The mighty music

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We were walking back to our cabin. My beloved and I had just attended the first “elegant” dinner on our cruise. For me, elegant means clean undies, deodorant, and shoes. But this time, I had to make to make an effort. I had to look like a girl.

It was a little overwhelming, and I had had some practice attempts at dressing up…

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This particular night on board, everything went fine.

I realized I hadn’t packed a hair brush, but then remembered that I hadn’t actually owned a hairbrush since 2007.

It was when we were walking from dinner that we heard it: music.

Soulful, touching, real music. A funky bass that sought to compliment an acoustic guitar. A voice full of husk and heart. And it was a female playing the guitar. Playing the guitar beautifully as she sung.

I was transported back to the times when this was what I did. Making music. Loving it. I know the buzz of being live. The burning fingertips from steel strings. The microphones, the secret hand signals between players. I know it and I miss it. Five arm surgeries have left my beautiful Maton largely untouched for the past couple of years. And it’s like missing a limb or a section of my heartbeat.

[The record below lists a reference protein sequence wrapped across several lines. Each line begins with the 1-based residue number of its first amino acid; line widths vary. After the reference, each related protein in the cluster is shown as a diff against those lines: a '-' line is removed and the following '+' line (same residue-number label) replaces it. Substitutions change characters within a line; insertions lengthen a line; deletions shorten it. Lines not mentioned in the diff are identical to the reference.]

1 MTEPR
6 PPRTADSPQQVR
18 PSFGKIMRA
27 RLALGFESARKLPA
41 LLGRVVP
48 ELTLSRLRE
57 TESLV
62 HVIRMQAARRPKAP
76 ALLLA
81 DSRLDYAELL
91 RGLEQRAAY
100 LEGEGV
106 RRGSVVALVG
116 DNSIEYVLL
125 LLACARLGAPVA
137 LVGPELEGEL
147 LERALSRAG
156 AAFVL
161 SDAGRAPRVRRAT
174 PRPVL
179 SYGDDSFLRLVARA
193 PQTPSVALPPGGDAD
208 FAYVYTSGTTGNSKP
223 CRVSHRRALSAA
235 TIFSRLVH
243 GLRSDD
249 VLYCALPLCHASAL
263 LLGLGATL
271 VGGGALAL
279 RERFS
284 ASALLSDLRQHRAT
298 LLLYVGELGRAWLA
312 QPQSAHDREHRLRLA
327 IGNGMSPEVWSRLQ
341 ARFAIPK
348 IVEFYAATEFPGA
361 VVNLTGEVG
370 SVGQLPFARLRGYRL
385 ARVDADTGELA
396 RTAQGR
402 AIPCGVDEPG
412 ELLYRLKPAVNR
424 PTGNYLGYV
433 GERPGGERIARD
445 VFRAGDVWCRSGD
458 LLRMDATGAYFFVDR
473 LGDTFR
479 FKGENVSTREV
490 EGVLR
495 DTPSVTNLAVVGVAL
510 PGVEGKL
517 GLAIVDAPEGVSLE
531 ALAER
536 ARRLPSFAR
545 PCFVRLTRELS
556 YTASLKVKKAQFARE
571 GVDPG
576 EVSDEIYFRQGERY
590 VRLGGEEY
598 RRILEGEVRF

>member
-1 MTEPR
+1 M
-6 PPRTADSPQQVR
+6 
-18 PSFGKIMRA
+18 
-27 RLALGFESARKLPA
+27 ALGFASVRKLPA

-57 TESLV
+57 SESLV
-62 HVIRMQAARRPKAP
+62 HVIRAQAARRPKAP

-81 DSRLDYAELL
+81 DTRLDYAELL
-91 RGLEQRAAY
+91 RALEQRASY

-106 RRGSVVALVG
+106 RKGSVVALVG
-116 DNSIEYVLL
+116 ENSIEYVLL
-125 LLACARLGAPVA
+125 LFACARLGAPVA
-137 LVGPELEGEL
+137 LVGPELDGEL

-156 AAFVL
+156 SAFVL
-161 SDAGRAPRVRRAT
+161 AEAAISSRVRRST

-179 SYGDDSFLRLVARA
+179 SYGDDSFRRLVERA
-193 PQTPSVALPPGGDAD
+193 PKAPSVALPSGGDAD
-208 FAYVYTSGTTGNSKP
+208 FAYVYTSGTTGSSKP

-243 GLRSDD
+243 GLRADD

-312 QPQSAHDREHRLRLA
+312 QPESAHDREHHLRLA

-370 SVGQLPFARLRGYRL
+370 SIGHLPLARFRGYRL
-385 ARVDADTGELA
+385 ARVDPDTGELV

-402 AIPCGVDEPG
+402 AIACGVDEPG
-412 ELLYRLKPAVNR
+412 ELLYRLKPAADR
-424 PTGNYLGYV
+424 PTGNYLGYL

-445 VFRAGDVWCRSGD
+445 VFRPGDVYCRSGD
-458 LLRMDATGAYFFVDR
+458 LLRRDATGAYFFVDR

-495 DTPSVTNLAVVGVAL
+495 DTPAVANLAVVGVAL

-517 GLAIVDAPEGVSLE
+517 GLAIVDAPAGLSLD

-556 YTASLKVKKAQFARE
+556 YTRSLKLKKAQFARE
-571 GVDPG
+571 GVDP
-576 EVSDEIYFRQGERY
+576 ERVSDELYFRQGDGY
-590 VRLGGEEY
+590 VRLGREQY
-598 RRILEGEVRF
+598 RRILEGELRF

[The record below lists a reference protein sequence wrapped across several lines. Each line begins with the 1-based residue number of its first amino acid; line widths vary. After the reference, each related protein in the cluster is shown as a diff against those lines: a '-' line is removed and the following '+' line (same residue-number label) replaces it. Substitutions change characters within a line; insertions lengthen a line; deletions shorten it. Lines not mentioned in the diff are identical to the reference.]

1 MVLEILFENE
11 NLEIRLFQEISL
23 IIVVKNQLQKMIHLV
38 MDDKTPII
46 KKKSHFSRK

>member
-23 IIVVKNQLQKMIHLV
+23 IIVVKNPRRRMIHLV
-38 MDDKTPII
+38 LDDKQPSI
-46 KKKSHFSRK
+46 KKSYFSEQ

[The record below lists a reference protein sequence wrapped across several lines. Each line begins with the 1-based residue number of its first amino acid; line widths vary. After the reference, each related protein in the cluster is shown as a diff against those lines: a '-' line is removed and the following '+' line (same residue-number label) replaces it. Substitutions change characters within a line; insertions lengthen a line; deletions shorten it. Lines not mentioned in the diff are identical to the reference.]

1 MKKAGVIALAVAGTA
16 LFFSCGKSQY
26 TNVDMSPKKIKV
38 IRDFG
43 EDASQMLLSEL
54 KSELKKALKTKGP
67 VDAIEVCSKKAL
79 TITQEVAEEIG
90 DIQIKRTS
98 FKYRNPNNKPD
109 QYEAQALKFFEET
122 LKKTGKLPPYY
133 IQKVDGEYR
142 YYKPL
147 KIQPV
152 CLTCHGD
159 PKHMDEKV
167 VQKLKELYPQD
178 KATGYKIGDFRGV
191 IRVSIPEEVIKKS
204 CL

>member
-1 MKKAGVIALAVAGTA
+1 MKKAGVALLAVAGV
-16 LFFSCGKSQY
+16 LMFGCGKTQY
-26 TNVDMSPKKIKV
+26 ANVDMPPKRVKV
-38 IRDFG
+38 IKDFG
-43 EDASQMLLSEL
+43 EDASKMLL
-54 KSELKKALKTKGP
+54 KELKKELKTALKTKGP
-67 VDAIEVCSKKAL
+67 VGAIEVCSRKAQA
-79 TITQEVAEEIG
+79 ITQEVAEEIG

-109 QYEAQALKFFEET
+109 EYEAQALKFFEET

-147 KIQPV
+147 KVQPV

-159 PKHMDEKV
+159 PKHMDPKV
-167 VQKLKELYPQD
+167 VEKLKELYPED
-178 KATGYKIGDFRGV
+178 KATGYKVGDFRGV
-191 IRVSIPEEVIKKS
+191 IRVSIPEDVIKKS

My beloved and I paused, and took in the music. From soul to jazz to blues to pop to rock, this woman played it all. I was impressed, I was jealous… And I was inspired.

The duo playing are called Soulfire. The woman with the VOICE and the GUITAR is a very cool chick named Sam Crane. And because of the way the cruise ship was created, Soulfire were currently pressing their music into almost every level. It was like a warm glow, a glow that reminded me that music is my home.

And so, I was inspired.

More determined than ever to get back to my guitar playing and djembe, I vowed that I would wear my wrist brace as often as possible to assist in the tendon recovery. It was a new day, damnit. I was ready to take on the world.

Of course, the next night I fell over on my way back to the room. Went down like a sack of shit and wound up with a broken ankle. Couldn’t wear the wrist brace as I needed to use my hands to help me get around.

But there’s a song that tells it like it is:

You can’t stop the music.

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